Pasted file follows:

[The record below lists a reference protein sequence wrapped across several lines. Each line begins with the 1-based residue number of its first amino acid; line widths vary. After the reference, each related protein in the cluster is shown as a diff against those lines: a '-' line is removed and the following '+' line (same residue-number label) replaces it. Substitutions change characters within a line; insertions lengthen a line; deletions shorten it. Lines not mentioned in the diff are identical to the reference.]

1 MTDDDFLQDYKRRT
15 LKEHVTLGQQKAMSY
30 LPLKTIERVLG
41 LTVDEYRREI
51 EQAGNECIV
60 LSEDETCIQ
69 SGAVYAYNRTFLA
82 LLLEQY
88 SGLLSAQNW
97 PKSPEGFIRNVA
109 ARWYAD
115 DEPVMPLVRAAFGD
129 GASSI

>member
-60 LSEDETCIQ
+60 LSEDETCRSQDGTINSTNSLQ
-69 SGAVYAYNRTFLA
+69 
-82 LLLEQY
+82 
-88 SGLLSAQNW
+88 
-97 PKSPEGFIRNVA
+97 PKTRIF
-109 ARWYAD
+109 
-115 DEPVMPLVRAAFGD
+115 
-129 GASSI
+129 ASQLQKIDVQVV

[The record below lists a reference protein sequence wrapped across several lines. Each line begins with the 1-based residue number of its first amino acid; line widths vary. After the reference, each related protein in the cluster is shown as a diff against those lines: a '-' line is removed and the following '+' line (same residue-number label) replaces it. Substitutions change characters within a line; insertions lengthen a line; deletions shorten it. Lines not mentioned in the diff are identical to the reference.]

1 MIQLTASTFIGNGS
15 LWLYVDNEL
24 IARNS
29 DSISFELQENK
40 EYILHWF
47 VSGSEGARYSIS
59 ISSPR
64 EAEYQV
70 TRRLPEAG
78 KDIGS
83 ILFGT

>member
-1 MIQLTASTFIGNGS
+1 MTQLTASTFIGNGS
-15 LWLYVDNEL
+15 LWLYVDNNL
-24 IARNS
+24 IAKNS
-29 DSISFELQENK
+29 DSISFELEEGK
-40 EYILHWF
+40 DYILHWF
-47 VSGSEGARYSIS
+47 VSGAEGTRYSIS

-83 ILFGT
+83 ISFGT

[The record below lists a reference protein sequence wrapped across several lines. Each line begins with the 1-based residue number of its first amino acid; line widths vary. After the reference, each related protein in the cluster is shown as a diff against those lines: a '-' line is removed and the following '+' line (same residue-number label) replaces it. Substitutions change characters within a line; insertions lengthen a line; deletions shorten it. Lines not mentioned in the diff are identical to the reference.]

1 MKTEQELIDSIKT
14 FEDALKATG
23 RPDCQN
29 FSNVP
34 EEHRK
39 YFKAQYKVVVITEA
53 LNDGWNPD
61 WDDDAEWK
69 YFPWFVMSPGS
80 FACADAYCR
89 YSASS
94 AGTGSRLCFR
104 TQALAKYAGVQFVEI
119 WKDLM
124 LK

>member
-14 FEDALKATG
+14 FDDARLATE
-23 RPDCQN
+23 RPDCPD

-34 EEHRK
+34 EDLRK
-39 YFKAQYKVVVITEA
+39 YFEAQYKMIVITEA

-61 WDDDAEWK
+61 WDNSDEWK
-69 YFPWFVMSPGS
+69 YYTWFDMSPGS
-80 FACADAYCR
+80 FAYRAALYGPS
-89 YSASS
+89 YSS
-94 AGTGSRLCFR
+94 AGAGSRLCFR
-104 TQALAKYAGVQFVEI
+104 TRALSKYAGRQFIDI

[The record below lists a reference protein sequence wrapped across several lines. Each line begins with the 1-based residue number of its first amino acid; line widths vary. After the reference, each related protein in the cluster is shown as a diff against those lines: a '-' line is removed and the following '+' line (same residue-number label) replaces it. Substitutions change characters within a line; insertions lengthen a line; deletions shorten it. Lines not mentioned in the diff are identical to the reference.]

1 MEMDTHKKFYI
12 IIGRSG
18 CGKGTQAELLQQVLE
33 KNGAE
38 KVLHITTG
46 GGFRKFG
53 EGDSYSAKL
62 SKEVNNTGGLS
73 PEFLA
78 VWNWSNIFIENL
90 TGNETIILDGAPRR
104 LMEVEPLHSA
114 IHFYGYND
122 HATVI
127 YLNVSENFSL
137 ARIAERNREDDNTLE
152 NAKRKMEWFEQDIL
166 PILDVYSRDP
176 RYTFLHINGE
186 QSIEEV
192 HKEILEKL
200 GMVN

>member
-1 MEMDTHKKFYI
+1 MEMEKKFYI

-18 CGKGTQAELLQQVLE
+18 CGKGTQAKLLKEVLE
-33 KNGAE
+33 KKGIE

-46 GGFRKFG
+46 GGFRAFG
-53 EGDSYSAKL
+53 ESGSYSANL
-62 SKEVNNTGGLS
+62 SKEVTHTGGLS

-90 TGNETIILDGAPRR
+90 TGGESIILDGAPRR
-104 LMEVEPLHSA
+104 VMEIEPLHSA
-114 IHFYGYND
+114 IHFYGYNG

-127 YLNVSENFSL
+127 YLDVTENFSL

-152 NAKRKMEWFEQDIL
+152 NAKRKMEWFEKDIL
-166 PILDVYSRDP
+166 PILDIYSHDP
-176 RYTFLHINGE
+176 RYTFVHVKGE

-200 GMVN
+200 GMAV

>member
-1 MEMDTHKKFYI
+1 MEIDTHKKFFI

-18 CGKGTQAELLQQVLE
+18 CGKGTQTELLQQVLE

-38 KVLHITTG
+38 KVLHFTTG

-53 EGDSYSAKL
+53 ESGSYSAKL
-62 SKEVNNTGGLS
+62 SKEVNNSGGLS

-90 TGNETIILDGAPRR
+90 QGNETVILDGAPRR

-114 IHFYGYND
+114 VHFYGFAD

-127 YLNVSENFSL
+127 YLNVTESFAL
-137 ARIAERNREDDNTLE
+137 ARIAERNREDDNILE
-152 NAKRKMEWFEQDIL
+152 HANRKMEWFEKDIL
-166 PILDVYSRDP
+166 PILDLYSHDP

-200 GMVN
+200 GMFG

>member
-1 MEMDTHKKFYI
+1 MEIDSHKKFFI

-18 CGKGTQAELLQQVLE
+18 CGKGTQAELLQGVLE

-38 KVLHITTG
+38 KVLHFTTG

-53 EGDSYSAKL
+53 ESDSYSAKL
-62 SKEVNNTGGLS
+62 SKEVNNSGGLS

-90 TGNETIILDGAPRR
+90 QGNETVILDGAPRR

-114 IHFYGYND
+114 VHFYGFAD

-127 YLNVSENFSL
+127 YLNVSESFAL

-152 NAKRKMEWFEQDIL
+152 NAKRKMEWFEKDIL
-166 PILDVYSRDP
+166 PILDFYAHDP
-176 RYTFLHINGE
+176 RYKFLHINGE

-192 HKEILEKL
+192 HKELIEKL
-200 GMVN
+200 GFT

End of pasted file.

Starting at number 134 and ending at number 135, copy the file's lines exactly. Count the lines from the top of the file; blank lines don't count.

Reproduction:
-104 LMEVEPLHSA
+104 VMEIEPLHSA